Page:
This little piggy will be GMO-free

by Lucy Sharratt

• After more than10 years, active research into the genetically modified (GM or genetically engineered) pig called “Enviropig” is being abandoned. In late March, the hog industry group Ontario Pork decided to stop funding GM pig research at the University of Guelph and the university is now closing down its active research and ending its breeding program of GM pigs.

Scientists at the university began their research in 1995. In 1999, a team of three researchers in molecular and cellular biology, led by Dr. Cecil Forsberg, named their first GM pig “Wayne.” The university patented the technology in Canada, the US and China.

In a surprising announcement, Dr. Forsberg told the New York Times on April 3, “I had the feeling in seven or eight or nine years that transgenic animals probably would be acceptable. But I was wrong.” He added, “It’s time to stop the program until the rest of the world catches up.” Nonetheless, the GM pig is technologically irrelevant as well as socially unacceptable and is therefore unlikely to ever be commercially attractive. The pig was engineered with genetic material from a mouse and E-coli bacteria to produce less phosphorus in its feces. It could have become the first GM food animal in the world, but it was never needed and it was always controversial. Consumer backlash threatened the domestic and international markets for Canadian pork and with public awareness intensifying in Canada, Ontario Pork decided to remove its support.

The GM pig is an example of how genetic engineering is applied to solve problems that already have one or more solutions. There have always been many solutions to the problem of excessive waste from large hog farms. In addition to structural changes, there is the simple technological fix of a feed supplement that does exactly what the so-called “Enviropig” promised to do. The hog feed supplement (phytase) has increased in effectiveness over the years and is cost-neutral for farmers. Manitoba hog producers are using the supplement and manure management practices to meet new provincial phosphorus pollution regulations.

The University of Guelph never had a public mandate to bring the GM pig to market. Yet even in the face of deep social conflict over GM food animals and dubious commercial prospects, public funds were used to develop the GM pig and support the goal of commercialization. Additionally, public resources at Health Canada were spent reviewing the safety of this GM animal that no one wanted. In fact, the university has yet to officially withdraw its requests for approval from Health Canada and the US Food and Drug Administration (FDA).

When the university decided to seek commercial interest in the GM pig, it stepped outside the traditional boundaries of university research and became a commercial actor in the biotech industry. The university became engaged in the global social conflict over genetic engineering. It also became party to secret decision-making about GM foods in Canada. By requesting approval from Health Canada, the university became a participant in our secret regulatory system. When the university asked Canadian regulators to assess the safety of the GM pig, it accepted a system that classified its data as “Confidential Business Information” and rather than releasing this information to the public, the university accepted this secrecy as legitimate.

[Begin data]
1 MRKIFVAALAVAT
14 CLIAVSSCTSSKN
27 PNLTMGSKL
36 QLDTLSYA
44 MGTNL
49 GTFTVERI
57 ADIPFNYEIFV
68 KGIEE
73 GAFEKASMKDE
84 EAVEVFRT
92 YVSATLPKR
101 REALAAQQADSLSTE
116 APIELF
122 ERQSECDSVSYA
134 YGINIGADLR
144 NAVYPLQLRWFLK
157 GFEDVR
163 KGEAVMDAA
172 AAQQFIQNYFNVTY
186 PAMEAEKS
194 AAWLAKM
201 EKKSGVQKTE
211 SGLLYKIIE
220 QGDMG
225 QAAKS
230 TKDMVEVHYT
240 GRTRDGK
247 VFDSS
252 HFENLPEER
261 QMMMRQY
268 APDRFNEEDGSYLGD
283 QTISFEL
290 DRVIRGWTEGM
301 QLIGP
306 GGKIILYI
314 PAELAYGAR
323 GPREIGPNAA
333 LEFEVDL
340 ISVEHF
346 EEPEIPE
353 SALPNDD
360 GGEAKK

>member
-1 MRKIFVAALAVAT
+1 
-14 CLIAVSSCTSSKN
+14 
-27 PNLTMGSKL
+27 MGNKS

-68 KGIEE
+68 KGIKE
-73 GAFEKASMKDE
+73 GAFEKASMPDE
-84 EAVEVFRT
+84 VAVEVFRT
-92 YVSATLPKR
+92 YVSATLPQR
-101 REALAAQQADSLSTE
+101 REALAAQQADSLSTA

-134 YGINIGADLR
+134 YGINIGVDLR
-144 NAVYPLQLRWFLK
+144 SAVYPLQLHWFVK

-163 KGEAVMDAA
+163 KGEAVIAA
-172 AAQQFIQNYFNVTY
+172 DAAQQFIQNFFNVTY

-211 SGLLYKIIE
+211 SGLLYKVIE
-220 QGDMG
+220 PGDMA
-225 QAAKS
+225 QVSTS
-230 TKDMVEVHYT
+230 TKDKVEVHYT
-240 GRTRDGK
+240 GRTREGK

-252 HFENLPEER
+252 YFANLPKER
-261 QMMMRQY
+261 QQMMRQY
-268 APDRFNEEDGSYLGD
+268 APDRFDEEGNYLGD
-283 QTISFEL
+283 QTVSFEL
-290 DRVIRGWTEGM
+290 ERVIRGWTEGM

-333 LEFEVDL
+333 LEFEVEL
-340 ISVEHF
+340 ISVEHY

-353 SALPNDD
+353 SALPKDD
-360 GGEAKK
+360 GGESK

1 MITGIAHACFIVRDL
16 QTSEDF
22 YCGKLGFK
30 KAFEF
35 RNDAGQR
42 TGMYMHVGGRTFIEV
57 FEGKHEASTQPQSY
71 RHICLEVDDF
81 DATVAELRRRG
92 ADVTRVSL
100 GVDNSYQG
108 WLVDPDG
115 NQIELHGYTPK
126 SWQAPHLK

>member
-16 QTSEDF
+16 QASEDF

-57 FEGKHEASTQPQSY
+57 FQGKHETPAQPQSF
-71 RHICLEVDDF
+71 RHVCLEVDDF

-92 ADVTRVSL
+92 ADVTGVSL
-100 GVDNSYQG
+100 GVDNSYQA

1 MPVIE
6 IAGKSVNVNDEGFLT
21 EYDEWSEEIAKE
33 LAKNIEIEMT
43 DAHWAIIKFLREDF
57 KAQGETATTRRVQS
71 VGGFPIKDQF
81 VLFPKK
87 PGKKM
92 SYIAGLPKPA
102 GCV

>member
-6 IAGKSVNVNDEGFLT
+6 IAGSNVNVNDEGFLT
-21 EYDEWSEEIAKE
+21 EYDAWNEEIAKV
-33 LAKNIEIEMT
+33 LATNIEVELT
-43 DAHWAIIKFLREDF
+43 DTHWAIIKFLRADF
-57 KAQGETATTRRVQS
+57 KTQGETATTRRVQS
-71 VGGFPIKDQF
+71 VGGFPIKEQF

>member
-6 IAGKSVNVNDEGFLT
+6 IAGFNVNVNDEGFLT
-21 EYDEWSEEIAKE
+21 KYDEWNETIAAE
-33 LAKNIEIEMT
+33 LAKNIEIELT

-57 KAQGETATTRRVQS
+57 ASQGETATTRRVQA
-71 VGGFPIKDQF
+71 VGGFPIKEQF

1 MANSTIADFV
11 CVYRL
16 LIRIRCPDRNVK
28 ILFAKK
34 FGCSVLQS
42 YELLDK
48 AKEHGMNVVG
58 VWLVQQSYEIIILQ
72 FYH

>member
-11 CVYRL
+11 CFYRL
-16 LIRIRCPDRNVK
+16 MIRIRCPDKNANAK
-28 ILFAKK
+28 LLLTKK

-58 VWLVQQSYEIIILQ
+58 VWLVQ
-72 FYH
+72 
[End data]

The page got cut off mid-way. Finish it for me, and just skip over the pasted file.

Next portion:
The hard reality now is the 16 GM pigs housed at the university need to be euthanized and incinerated under careful biosafety procedures. This is a necessary step to ensure the end of “Enviropig.” The university will send the genetics for storage and as “sole owner and researcher,” it says it will “continue to have the responsibility to make appropriate decisions regarding future use of the technology.” This means the genes will stay on the shelf at a federal government facility in Saskatoon until the university decides otherwise. The Canadian Biotechnology Action Network is asking the university to withdraw its applications for approval from Health Canada and the US FDA in order to finally leave the GM pig at rest.

Despite the demise of “Enviropig,” the first GM food animal could still be introduced because the small US company AquaBounty is seeking approval for its fast-growing GM Atlantic salmon. All polls show consumers do not want GM fish and the aquaculture industry itself says there is no market for it. However, the lack of democracy in genetic engineering means unwanted GM experiments can still be approved.

GM animals are neither commercially viable nor socially acceptable and yet they may still be released into our food system because there is no public participation or debate. There is no gatekeeper between the University of Guelph or AquaBounty and Health Canada. At the moment, there is no public arbitrator to intervene to stop GM food animals. There is only public protest. Find out more at www.cban.ca

Lucy Sharratt is the coordinator for the Canadian Biotechnology Action Network (CBAN) www.cban.ca

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